Brent crude fell as much as 2% on Monday after limited US-led air strikes against Syria reduced market fears of further military escalation. US President Donald Trump tweeted “mission accomplished” while UK Foreign Secretary Boris Johnson noted there was “no proposal on the table” for further strikes.
The market impact of political risk events often tends to be short-lived. But, even if geopolitical tensions subside, further downside in oil prices is likely to be relatively limited, as the fundamentals have become more supportive:
- The International Energy Agency noted last week that the excess in oil inventories, measured against the five-year average, has slimmed down to just a tenth of its January 2017 peak. The five-year average is OPEC’s target, but the cartel and its allies now aim to err on the side of overtightening the oil market.
- For 2018, we now expect OPEC crude output to be 32.3mbpd – well below our previous estimate of 32.9mbpd. Production disruptions in OPEC countries could further reduce our 2018 estimate, particularly if potential US sanctions impact Iranian and Venezuelan production.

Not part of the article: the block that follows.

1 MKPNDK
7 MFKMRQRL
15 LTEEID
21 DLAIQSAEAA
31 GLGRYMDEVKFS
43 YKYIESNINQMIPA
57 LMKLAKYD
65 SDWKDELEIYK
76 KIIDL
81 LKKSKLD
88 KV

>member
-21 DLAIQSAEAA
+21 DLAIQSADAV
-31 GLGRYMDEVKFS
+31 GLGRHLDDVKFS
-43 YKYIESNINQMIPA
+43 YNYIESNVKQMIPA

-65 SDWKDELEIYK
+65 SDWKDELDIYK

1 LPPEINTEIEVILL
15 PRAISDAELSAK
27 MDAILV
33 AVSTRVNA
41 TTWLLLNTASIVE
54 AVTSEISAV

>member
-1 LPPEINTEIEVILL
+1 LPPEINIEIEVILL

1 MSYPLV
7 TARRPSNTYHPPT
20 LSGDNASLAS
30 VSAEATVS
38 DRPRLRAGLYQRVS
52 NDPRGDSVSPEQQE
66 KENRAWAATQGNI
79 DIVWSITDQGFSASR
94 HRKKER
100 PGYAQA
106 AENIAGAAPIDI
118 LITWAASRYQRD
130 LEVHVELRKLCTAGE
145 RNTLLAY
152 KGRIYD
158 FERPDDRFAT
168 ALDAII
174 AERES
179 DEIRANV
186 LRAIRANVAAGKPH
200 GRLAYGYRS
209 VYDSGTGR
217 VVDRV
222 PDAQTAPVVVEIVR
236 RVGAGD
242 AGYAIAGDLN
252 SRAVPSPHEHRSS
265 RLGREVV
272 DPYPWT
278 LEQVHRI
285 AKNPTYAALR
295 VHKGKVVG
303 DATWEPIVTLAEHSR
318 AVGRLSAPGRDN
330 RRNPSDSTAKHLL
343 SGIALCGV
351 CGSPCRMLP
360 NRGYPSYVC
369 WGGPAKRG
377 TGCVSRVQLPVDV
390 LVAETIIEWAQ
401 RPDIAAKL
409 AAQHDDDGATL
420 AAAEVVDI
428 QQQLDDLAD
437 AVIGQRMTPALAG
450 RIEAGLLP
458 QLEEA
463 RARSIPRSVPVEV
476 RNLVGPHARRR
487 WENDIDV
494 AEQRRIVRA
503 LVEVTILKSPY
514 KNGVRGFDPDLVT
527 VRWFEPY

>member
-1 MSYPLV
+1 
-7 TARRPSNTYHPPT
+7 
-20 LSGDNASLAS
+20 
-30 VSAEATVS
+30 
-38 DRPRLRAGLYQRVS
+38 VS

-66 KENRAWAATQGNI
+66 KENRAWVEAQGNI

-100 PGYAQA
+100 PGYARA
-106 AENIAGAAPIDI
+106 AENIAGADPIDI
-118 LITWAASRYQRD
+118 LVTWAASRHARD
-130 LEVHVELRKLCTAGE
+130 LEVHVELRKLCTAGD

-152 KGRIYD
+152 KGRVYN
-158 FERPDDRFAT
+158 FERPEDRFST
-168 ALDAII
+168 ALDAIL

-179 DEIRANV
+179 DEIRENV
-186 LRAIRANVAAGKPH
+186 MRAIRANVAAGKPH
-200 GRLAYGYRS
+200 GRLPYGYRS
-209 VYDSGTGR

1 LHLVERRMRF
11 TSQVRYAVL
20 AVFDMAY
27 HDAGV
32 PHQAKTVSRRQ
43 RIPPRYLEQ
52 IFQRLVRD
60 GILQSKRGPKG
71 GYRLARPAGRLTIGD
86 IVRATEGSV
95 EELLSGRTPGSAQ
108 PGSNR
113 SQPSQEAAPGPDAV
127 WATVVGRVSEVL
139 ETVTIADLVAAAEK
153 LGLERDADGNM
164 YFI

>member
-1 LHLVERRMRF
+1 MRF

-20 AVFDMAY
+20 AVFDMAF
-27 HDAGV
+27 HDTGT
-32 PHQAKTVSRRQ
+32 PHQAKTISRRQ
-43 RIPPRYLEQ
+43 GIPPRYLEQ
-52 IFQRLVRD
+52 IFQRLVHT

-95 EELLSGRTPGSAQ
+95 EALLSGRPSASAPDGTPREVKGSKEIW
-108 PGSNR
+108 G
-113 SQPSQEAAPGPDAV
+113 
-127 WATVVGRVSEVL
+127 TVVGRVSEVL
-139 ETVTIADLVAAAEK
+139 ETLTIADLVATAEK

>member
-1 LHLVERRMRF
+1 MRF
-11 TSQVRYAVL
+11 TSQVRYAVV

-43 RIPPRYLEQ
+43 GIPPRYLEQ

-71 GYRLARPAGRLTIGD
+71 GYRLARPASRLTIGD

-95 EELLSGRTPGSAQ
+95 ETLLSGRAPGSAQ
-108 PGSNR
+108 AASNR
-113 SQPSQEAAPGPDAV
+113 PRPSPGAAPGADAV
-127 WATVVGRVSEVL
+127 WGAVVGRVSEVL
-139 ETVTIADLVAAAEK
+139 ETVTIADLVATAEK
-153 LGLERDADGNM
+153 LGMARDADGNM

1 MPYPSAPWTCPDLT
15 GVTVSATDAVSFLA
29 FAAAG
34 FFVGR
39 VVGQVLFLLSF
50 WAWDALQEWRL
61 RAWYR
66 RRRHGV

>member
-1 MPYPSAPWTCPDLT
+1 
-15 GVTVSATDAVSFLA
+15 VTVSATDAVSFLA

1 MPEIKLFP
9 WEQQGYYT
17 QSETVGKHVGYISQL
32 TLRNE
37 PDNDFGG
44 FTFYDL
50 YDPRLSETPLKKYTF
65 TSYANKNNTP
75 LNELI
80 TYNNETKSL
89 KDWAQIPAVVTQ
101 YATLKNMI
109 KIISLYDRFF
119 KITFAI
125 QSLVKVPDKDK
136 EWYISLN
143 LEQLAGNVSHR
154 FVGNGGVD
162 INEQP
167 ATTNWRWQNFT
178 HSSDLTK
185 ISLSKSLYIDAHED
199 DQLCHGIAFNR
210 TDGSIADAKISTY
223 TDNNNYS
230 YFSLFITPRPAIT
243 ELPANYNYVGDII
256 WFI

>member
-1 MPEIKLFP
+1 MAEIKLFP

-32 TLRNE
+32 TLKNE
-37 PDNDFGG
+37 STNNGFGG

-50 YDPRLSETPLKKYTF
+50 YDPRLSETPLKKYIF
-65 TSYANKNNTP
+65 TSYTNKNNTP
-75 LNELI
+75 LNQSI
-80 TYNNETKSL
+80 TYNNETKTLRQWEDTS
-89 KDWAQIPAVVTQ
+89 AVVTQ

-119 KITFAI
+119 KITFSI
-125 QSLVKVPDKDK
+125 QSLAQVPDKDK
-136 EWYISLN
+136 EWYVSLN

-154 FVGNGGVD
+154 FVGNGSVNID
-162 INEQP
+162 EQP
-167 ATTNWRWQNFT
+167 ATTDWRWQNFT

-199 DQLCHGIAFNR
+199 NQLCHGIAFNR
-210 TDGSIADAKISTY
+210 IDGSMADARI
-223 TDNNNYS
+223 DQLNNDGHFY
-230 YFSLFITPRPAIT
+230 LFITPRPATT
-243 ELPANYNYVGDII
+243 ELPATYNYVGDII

- Our view that non-OPEC supply growth will outpace demand growth this year remains unchanged. We continue to expect a balanced oil market in 2018, versus a 0.5m bpd deficit in 2017, with the risks tilted to another small deficit in 2018.
In view of lower OPEC supply, new supply risks and stronger demand, we recently raised our oil price forecasts. We now expect Brent to trade at USD 65/bbl in six months (previously USD 57/bbl) and USD 62/bbl in 12 months (previously USD 57/bbl).
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